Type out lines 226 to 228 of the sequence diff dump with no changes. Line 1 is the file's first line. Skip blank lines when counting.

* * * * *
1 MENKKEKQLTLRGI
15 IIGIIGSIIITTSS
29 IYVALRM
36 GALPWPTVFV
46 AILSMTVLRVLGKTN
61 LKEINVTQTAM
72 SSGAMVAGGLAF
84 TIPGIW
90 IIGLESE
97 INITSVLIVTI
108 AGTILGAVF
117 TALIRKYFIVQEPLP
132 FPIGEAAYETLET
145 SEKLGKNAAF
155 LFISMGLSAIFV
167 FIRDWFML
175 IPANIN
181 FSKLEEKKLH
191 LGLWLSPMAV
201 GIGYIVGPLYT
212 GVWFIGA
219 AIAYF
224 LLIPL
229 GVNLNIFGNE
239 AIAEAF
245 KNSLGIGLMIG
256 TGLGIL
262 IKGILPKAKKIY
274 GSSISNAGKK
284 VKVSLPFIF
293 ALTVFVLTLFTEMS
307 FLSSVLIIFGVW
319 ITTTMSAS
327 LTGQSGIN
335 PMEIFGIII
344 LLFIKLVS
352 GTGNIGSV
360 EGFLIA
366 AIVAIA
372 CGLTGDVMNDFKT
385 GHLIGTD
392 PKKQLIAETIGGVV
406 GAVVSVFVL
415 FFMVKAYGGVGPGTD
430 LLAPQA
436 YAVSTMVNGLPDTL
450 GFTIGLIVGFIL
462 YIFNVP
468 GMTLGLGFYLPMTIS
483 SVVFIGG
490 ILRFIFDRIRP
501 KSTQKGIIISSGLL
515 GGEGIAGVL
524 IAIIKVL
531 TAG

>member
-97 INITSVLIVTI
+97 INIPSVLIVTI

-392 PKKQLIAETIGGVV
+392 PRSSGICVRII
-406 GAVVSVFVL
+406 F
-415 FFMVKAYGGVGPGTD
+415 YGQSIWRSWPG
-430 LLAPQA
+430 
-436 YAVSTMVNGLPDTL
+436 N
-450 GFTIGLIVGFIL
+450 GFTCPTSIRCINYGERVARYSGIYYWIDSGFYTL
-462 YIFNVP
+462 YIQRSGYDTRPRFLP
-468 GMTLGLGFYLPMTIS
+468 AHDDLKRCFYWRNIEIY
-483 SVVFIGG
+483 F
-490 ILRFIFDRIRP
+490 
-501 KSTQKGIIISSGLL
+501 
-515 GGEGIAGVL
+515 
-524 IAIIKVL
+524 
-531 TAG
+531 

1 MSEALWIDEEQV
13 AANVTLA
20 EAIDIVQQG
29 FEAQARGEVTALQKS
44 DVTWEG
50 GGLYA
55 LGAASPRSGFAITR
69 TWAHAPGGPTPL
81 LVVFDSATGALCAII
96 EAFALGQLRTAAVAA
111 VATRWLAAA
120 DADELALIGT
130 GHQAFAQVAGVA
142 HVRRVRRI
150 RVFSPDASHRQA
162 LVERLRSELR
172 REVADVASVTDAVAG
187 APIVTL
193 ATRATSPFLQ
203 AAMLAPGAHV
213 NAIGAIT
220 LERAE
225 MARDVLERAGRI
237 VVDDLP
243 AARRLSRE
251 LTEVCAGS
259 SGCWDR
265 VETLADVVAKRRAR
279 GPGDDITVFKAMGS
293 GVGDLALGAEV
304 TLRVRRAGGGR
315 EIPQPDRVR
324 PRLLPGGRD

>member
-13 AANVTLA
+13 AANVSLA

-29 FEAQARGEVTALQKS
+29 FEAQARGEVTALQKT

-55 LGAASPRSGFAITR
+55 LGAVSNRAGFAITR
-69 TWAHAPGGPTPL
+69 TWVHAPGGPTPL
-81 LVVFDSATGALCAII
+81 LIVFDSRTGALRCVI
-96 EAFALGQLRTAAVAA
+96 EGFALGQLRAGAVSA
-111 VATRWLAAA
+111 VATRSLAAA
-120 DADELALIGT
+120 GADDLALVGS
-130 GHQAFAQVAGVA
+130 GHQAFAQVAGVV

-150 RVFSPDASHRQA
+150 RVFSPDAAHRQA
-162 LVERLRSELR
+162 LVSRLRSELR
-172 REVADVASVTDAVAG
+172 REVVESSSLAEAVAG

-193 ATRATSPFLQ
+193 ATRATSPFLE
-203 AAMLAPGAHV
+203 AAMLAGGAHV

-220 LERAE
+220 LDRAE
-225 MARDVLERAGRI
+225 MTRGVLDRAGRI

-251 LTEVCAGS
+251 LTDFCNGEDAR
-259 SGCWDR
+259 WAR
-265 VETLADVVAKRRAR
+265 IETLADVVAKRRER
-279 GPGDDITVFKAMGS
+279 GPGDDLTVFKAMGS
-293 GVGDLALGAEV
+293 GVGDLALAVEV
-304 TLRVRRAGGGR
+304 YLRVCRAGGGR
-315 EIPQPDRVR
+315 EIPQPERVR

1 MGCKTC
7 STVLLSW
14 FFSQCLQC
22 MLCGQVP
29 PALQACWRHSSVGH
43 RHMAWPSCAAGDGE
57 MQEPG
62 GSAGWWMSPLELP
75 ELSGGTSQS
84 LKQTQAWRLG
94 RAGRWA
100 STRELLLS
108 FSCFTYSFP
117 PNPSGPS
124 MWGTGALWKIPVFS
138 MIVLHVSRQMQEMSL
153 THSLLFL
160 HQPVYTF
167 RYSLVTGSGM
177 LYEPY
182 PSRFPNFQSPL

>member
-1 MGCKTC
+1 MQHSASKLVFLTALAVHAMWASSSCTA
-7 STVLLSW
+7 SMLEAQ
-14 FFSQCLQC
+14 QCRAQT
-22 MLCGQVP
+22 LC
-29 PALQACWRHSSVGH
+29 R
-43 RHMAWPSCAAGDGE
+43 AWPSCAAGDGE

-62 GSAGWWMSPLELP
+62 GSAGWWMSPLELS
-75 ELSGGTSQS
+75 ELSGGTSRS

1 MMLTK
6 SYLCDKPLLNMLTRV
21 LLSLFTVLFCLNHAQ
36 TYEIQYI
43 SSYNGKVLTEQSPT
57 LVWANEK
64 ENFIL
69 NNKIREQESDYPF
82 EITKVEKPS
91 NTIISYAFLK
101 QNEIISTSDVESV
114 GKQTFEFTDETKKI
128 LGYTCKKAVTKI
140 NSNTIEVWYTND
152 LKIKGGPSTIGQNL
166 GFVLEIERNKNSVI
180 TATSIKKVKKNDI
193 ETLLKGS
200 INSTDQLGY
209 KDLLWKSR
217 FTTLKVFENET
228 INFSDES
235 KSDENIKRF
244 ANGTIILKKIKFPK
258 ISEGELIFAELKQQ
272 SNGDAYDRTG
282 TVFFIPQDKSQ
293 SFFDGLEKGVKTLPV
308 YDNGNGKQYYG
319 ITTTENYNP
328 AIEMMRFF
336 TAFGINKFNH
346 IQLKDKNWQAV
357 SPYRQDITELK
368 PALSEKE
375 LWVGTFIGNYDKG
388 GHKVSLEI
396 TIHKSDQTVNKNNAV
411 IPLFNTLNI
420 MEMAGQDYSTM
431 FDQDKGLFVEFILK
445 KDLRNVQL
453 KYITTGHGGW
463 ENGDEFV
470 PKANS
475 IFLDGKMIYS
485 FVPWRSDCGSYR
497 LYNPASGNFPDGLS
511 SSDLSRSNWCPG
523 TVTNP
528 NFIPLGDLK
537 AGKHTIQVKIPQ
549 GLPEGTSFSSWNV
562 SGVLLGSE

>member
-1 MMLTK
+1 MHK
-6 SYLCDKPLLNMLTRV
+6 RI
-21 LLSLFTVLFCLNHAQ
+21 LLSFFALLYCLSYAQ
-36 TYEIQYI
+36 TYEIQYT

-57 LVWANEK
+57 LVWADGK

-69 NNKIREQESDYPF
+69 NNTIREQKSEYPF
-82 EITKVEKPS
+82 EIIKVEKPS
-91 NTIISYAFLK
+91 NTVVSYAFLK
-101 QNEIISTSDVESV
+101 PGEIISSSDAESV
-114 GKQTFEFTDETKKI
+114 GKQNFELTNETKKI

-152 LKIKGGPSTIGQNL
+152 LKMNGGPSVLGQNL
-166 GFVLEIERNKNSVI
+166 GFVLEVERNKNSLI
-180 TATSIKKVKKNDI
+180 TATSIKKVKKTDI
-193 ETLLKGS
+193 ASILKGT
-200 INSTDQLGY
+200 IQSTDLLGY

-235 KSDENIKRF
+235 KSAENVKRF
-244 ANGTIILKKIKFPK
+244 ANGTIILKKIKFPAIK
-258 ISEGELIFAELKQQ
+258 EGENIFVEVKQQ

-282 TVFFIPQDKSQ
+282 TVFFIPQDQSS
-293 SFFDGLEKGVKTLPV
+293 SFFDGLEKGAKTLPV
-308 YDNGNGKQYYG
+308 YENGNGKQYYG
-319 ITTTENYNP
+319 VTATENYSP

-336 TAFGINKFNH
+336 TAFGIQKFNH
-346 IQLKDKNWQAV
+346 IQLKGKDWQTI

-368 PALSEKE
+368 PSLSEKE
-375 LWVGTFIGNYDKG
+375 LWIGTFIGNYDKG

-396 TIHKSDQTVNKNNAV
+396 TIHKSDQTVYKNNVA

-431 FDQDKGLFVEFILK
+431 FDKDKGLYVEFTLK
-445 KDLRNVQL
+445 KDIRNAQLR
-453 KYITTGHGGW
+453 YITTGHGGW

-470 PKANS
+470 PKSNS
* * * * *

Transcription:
228 INFSDES
235 KSDENIKRF
244 ANGTIILKKIKFPK